December 3, 2002

Q: "Split cards (like Assault/Battery) are one of the most well-loved mechanics in Magic. Are there any plans for more of them?"
-- Matthew Watkins, Moapa, NV

A: From Brian Tinsman, R&D game designer:
"Up until the design of Onslaught it wasn't clear how or even if we were going to start bringing back high-profile mechanics that had debuted in past sets. Some people in R&D (myself included) thought there might be a negative reaction to resurrecting themes everyone had seen before. With the return of cycling in Onslaught it became obvious that players really like to see new versions of favorite mechanics after they've been out of print for a while. Of course you're right that split cards were very popular. Plus, there were relatively few of them printed in their day, so it's pretty clear that players would love to see split cards come back in new and interesting ways. So although I can't say when, it's a good bet that split cards will show up in a future set."


December 2, 2002

Q: "Why do some older cards not use their full names when referring to themselves? For example, Mirri, Cat Warrior says, 'Mirri, Cat Warrior counts as a Cat Warrior / First strike; forestwalk / Attacking does not cause Mirri to tap.' Note how it says 'Attacking does not cause Mirri to tap.'"
--Conor McKergow, Amherstview, Ontario, Canada

A: From Del Laugel, Magic technical editor:
"Mirri, Cat Warrior is a Legend. Legends are unique entities, and we think that their names should tell you something about who they are. And since Legends are special, R&D usually gives them lots of complicated abilities. Throw in the fact that creature cards didn't have multiple creature types printed on their type lines until mid-1999, and you can see that space is at a premium on Legend cards.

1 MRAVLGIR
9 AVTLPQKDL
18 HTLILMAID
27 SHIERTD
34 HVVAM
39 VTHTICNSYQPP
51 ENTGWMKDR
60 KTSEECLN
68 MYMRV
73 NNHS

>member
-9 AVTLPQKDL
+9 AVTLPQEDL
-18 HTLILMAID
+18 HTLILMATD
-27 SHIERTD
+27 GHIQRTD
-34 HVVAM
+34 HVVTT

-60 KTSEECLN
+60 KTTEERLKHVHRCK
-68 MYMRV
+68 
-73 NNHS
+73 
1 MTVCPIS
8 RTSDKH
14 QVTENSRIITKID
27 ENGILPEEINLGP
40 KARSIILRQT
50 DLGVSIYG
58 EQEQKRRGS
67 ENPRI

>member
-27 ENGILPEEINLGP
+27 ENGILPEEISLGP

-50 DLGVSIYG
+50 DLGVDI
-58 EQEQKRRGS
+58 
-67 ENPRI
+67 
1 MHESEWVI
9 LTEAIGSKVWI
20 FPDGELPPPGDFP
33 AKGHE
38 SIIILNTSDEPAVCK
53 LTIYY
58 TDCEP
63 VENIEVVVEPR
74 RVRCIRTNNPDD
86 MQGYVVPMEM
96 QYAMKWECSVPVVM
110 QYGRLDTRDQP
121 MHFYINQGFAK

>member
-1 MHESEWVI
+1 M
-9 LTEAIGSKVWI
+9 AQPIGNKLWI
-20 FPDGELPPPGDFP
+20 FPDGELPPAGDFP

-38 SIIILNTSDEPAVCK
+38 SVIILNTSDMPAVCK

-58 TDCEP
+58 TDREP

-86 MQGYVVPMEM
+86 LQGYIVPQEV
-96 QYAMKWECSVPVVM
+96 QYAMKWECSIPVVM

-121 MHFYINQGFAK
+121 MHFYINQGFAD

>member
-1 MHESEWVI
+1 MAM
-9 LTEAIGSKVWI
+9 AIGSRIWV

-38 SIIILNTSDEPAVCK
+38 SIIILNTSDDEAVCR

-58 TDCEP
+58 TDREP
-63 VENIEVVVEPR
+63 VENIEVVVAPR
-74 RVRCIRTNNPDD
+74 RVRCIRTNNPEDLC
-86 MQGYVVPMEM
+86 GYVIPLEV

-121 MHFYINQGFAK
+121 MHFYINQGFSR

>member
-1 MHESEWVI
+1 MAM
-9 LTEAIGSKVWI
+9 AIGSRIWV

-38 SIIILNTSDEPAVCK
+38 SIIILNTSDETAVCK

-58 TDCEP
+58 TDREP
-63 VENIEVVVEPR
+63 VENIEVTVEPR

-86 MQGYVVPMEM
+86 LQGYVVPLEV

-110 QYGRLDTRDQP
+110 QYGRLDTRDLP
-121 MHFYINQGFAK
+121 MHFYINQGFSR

"Back when the Legend creature type was introduced (in the Legends set, of course), many Legends' rules text used only a partial name to refer to its card. Why say 'Sol'kanar the Swamp King' when there's only one Sol'kanar in the multiverse? Unfortunately, this system was fairly subjective. Hazezon Tamar was just Hazezon in its rules text, but Vaevictis Asmadi used its full name. Where do you draw the line?

"Since the Ice Age set, a Legend's full card name appears in its rules text on the first reference, but any epithets are left off the later references.

"The Legends that follow this rule are Jareth, Leonine Titan; Tahngarth, Talruum Hero; Darigaaz, the Igniter; Squee, Goblin Nabob; Radiant, Archangel; Multani, Maro-Sorcerer; Mirri, Cat Warrior; Crovax the Cursed; Commander Greven il-Vec; Selenia, Dark Angel; Shauku, Endbringer; Hakim, Loreweaver; Hivis of the Scale; and Marton Stromgald. (The only exception in recent years is Kangee, Aerie Keeper. I have no idea why.)"